Mayberry (as defined by Wikipedia, the closest thing we have to an official “Hitchhikers Guide to the Galaxy”: a fictional community in North Carolina that was the setting for two American television sitcoms, The Andy Griffith Show and Mayberry R.F.D. It is also a song by American country music band Rascal Flatts. The thing is, if you live anywhere close to where I do, you know that Mayberry is a real town; it just isn’t called Mayberry. Look it up; you’ll figure it out. Hubby and I spent a few hours in Mayberry today. It was bittersweet.
Sylvie was my mom’s first cousin. I have no idea what that means in terms of her relationship to me, but it doesn’t really matter. She was nine years older than me, and in the summer of 1968 she was my almost-nanny. She moved from Mayberry to our house next to the airport in the Star City and lived with us for two months. I don’t remember much about that summer: she shared my bedroom, and her bed had a blue blanket on it…one that I still have. She could drive. We went swimming at a local swim club that didn’t have a pool, only a spring-fed pond that was COLD, and had a playground-type sliding board in it. That’s about it. After that summer she moved back to Mayberry. She went to college for a while. She got married, and divorced. And sometime in her early 20’s she was diagnosed with a very debilitating mental disorder. Her life from that point on was, well, difficult. She tried the standard medications, the ones that left her functional but with no personality at all. She spent time in mental hospitals and group homes. I lived with her mother and her for about 3 weeks when I took my first job in NC in late 1986. We, the family, would see her occasionally, at family reunions (when we used to have them every June,) or more recently, at a funeral. Before last September, I hadn’t seen her for about six years. We had a family reunion in September and she was there with her mother, my grandfather’s sister. She seemed happy to see all of us, but she was very quiet and withdrawn. A side-effect of the medication, perhaps.
Sylvie had three brothers and three sisters. Her oldest brother died in 1983. Her mother, my great aunt, has outlived her husband, her parents, and now, two of her children. It seems that life in Mayberry isn’t quite what we’ve been led to believe. Life, just plain old run-of-the-mill life, doesn’t always play out the way it’s portrayed on the tee-vee. It’s not all sunlight and roses. Shortly after our reunion in September, Sylvie got sick. She was in the hospital in Mayberry, and when they couldn’t help her she came here to the big city, only they couldn’t help her either. Hubby and I went to visit her while she was in the hospital here. She said she was fine, she didn’t need anything, that she appreciated our taking time to drop by and see her. She was released, only to be readmitted. The doctors said “cancer” but they weren’t sure how far it had spread. In the wee hours of December 30, she died.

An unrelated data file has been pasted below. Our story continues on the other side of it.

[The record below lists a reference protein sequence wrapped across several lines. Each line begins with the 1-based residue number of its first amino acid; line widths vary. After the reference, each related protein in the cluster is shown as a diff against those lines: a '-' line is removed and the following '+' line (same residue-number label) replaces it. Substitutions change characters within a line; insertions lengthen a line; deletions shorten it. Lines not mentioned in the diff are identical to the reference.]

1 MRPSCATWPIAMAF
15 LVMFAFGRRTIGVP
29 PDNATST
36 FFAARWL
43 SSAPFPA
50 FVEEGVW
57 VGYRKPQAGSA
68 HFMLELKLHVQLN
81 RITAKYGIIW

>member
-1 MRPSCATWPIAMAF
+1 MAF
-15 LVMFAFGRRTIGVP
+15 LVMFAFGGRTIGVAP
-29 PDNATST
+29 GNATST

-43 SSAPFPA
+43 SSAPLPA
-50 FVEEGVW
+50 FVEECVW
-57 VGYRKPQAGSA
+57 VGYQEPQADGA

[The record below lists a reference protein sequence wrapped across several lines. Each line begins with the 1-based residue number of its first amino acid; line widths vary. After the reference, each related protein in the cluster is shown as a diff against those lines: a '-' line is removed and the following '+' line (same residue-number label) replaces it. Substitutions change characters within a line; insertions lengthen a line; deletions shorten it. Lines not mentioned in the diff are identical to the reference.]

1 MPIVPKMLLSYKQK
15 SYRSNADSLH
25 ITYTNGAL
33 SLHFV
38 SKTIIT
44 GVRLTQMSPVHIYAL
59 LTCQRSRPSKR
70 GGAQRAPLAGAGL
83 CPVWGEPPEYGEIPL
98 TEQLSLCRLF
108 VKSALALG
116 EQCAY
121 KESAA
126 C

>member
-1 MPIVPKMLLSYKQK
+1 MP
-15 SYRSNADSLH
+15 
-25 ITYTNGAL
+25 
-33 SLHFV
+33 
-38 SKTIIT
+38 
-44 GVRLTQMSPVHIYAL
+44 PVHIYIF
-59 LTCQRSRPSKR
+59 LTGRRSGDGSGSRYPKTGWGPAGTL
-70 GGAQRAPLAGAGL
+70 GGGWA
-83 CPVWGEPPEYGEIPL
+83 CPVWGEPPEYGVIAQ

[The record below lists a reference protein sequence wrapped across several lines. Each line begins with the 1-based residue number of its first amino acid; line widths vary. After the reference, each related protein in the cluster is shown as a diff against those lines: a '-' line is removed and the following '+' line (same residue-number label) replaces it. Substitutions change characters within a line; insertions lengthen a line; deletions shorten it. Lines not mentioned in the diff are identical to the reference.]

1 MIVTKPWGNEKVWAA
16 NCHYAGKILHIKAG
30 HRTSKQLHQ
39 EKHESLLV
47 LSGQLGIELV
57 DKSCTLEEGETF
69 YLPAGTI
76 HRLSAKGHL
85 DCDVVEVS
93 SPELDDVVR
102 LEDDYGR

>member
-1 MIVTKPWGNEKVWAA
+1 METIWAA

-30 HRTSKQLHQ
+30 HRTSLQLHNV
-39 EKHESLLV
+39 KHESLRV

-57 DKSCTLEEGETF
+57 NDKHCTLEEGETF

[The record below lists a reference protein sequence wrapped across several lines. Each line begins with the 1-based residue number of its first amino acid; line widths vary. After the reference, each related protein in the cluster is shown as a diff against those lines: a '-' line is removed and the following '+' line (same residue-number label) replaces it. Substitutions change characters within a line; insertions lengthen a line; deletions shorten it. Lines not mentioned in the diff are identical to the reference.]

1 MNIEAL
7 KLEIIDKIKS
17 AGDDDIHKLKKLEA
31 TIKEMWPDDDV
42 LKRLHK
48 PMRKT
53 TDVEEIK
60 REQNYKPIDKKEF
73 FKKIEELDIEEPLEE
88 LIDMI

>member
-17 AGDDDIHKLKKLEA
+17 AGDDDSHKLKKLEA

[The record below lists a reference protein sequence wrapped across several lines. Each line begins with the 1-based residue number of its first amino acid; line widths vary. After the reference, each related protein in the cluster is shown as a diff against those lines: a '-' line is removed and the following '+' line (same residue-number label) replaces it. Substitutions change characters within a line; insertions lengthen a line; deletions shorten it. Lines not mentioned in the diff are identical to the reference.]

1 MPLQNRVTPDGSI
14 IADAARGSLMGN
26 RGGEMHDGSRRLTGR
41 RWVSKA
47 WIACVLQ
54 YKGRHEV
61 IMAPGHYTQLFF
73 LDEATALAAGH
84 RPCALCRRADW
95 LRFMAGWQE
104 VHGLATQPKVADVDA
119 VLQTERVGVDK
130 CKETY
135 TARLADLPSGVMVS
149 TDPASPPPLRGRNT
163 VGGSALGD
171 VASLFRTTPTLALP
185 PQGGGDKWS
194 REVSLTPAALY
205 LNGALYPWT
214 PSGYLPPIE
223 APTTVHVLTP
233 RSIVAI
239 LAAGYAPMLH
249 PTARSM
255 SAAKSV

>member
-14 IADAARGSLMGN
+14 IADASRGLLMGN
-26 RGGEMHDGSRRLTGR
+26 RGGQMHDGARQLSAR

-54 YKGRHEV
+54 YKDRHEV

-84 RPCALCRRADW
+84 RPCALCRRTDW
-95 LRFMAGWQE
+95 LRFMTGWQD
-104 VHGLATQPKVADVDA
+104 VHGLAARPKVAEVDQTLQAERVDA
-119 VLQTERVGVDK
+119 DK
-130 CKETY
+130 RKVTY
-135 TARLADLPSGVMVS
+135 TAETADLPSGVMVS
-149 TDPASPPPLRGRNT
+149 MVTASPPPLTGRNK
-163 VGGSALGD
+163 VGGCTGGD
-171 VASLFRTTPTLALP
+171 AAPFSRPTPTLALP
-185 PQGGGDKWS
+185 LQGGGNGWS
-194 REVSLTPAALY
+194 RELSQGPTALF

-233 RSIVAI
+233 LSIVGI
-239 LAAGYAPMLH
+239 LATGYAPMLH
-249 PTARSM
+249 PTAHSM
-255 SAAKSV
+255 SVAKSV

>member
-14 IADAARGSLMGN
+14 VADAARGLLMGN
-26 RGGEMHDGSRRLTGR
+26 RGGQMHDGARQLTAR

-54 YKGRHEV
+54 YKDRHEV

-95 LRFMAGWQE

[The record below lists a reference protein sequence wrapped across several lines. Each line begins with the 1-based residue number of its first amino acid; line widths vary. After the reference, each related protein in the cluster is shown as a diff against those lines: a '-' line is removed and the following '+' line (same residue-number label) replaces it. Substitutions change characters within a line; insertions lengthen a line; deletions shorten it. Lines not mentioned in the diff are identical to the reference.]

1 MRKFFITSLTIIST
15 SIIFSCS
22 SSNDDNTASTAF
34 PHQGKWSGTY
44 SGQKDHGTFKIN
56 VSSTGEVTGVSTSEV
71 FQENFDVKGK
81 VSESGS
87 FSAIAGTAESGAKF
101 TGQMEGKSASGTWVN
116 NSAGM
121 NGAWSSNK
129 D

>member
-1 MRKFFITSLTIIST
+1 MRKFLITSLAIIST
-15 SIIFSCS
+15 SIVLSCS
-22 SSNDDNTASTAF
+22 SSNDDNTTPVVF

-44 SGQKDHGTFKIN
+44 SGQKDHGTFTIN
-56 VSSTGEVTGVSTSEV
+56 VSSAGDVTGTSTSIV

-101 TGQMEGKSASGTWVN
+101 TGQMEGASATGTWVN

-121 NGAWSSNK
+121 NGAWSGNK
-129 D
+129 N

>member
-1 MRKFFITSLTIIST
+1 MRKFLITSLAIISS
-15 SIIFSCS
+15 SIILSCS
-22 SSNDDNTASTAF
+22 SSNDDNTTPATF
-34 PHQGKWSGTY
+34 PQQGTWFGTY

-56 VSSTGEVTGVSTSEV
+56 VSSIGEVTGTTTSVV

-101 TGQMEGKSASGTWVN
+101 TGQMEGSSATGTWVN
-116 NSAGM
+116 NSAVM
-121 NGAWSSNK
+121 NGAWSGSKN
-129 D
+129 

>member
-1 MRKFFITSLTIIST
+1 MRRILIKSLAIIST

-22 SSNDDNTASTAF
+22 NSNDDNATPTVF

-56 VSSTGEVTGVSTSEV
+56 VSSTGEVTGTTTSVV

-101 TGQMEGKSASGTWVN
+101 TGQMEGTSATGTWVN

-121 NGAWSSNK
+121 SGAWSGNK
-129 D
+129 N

So today we made the trip up the mountain to Mayberry to say goodbye. In some ways, seeing Sylvie today was much less painful than seeing her in the hospital. Her sixty years had been so hard, and the struggle is finally over. Her casket was covered with pink roses, but there were no other flowers, because the family requested that donations be made in Sylvie’s honor to the local hospice, or any charity of choice. I like that. Don’t send me flowers when I’m gone.
There is peace on the other side. We will all miss Sylvie. But the restlessness that was her life is calm now.
About those small town manners: the drive from the funeral home to the cemetery was, in some unspoken way, a much more appropriate tribute to her life than any words any of us could have spoken would have been. There was a police escort. Drivers pulled over, out of respect for the passing of a funeral procession, even on the highway. I was moved by the fact that, even though these people didn’t know Sylvie, they took a moment out of their day to pay respect to a neighbor, a fellow human being who was taking that final journey that we all will take. Hubby and I were chatting about something or other as we prepared to make the final turn into the cemetery. The police escort had pulled his car to the roadside and was standing beside his car. As we passed by, we could not help but notice him, standing by his cruiser, head bowed, right hand placed over his heart. Whatever words we were sharing stuck in our throats.
Sylvie, her father and her brother are all dancing today. And the gift of the pink roses: perfect happiness, peace, and joy.
Update: the day after the funeral my husband sent an email to the Chief of Police in Mayberry, thanking him for the respect shown by the people who pulled aside as we passed by. The chief answered: “First, let me extend my sympathy on the loss of your wife’s loved on. Secondly, thank you for your kind words regarding the procession. Our department takes a great deal of pride in the way we handle funeral processions. I will pass this information along to the officer who conducted the escort. Thank you.”
Kind words, given and received, by perfect strangers. Try it.